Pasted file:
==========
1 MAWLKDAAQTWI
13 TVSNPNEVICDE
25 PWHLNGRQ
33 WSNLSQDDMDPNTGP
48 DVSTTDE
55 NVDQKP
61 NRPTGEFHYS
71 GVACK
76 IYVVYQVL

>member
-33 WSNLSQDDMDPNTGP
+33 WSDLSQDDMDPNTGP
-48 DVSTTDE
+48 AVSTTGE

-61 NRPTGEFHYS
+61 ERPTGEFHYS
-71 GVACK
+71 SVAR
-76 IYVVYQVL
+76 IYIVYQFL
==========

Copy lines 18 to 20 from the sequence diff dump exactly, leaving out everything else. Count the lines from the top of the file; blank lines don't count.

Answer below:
+71 SVAR
-76 IYVVYQVL
+76 IYIVYQFL